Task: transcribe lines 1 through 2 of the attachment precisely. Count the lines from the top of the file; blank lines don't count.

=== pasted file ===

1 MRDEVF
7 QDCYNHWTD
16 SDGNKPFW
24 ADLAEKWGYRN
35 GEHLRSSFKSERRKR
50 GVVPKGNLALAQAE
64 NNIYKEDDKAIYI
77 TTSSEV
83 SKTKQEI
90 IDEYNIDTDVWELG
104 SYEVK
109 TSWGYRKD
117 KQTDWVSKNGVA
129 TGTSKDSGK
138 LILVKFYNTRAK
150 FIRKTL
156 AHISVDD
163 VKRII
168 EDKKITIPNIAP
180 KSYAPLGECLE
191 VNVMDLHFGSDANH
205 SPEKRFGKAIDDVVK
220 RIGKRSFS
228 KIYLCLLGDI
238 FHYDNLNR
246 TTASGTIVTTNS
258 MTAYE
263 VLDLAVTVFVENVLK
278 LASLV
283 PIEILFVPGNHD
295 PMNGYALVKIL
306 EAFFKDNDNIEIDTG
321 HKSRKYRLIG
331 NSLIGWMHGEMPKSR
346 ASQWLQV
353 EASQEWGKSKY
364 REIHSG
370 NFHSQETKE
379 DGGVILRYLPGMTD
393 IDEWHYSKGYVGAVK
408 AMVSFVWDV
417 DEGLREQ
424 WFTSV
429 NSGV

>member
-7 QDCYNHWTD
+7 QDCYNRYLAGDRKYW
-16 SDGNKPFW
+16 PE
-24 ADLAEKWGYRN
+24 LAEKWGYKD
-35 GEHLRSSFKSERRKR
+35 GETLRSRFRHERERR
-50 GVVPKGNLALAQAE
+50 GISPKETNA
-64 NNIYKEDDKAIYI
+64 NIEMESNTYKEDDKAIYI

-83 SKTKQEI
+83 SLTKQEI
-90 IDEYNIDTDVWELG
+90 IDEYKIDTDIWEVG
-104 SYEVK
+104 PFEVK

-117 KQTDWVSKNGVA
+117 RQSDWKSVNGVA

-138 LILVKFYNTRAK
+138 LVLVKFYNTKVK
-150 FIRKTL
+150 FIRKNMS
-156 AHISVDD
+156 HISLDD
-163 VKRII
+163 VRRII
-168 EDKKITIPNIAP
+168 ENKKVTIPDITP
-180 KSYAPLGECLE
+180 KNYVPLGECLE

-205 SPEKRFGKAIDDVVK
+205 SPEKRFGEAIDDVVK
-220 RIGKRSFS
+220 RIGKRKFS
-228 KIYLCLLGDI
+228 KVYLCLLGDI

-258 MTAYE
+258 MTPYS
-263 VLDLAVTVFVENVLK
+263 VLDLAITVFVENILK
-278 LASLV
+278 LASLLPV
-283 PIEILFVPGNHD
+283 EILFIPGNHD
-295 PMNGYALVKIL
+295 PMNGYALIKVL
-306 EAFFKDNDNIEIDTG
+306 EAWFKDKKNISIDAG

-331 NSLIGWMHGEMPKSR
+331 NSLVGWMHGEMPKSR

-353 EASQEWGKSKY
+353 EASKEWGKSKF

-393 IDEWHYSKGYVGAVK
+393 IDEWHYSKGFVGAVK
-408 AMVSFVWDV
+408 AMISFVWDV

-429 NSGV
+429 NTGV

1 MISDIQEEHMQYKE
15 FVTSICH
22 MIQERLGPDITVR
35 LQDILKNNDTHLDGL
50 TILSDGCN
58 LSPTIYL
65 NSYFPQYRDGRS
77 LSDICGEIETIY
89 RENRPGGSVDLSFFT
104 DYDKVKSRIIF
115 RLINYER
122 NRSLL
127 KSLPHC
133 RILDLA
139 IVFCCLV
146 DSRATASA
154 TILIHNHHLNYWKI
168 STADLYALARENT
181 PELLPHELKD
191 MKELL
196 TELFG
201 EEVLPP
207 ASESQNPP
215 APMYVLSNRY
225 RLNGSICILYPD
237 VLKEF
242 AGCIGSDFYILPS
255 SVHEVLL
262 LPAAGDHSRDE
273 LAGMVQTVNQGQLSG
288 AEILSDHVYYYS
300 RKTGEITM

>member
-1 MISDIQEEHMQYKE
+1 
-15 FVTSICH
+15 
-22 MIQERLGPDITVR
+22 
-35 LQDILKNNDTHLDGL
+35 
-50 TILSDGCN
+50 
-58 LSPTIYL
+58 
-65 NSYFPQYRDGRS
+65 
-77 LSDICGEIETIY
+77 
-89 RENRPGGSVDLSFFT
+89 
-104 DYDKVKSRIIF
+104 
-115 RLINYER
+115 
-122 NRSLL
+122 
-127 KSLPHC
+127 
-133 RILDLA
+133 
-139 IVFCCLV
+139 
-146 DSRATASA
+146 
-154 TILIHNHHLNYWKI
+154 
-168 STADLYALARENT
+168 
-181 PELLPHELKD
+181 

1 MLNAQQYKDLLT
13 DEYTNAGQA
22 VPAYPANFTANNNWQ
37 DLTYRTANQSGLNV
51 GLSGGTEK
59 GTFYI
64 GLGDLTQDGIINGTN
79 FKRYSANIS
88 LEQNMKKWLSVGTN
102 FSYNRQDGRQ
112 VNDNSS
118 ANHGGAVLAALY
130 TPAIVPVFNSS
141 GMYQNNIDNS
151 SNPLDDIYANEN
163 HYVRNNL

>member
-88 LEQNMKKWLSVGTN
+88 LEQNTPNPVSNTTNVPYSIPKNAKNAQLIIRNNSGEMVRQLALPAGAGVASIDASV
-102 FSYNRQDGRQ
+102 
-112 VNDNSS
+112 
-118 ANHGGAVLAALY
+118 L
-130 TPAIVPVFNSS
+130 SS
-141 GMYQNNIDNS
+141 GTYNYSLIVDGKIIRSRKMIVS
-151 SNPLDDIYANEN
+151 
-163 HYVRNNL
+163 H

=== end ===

1 MRDEVF
7 QDCYNHWTD